By David Marcus
When The New York Times decided to run an opinion article from a black law professor asking whether his children can be friends with white children, the response was swift and predictable. It was outrage. Some called it textbook racism. Some even compared the professor, Ekow Yankah, to white nationalist Richard Spencer. Likewise, the Times had scorn heaped upon it for running the article.
My own reaction was somewhat different. Yes, the piece is provocative and clickbaity. No, I am not comfortable with any parent advising his children to be wary of other children on the basis of their race. But after several years of writing from a conservative, white perspective on race, I noticed something else that confirmed a familiar pattern.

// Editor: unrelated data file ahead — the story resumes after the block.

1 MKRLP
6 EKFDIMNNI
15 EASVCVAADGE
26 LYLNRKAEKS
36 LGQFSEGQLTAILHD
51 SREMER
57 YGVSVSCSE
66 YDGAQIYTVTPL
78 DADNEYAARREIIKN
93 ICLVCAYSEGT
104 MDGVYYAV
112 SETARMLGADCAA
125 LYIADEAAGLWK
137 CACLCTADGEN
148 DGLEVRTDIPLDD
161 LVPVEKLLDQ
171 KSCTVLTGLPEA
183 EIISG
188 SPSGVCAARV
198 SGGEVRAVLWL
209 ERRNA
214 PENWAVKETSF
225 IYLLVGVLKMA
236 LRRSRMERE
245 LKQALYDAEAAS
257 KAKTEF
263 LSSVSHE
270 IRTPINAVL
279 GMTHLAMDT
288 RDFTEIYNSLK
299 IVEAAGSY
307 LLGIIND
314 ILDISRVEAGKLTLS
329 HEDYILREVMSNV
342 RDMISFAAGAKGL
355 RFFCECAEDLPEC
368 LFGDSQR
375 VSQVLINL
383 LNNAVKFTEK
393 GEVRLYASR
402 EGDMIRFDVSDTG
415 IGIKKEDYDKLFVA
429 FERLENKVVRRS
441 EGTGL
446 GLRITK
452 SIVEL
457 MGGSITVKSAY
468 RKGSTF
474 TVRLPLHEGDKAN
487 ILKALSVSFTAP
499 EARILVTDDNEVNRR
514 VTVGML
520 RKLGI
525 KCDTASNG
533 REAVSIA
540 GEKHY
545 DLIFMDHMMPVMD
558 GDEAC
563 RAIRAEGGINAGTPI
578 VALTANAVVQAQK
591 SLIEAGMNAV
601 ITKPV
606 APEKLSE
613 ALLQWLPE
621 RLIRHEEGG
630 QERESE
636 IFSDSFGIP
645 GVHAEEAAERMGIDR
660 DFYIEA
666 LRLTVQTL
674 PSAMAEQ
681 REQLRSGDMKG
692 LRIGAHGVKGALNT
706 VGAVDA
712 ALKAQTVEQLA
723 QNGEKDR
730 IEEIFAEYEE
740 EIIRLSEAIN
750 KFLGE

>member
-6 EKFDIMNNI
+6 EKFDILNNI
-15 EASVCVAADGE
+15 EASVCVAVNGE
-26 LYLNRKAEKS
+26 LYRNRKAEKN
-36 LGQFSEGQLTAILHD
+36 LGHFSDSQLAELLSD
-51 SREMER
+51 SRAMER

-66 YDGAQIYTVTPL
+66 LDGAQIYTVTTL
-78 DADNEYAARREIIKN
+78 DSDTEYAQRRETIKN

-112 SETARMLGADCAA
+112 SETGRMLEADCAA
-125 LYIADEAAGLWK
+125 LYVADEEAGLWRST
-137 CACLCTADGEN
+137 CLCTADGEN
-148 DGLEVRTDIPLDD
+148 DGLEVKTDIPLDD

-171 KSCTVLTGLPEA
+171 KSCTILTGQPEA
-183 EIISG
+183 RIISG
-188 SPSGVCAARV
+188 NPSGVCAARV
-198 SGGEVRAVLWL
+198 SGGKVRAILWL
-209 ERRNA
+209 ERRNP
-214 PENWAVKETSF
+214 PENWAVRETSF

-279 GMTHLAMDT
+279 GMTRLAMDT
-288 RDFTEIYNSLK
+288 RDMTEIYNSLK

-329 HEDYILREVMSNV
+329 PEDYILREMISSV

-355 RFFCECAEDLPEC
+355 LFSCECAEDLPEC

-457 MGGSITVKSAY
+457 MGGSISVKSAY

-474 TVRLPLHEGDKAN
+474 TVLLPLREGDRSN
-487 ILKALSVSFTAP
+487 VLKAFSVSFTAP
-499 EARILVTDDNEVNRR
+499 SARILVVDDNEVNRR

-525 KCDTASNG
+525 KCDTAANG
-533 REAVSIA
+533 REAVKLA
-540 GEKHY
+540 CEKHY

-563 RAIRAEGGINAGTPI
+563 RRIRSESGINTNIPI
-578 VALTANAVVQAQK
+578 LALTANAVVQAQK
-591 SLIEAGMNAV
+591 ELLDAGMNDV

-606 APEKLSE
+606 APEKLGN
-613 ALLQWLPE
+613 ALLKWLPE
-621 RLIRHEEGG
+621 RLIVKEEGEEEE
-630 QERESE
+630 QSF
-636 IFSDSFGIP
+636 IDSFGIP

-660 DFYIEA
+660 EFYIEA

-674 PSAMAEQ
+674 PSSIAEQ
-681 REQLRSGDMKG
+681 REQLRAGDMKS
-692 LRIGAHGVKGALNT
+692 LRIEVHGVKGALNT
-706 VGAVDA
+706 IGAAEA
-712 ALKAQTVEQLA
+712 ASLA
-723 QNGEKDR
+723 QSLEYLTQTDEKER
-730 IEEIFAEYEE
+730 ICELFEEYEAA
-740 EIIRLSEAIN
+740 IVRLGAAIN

Very few detractors took the time or effort to look at this piece in a nuanced way, to see if, even though they vehemently disagree with the conclusion, they can learn something from how the conclusion was reached. That was the spirit in which I read the article and I was rewarded for it. In fact, something lurking in my own work about race jumped out at me in this paragraph:
Let me assure you that my heartbreak dwarfs my anger. …read more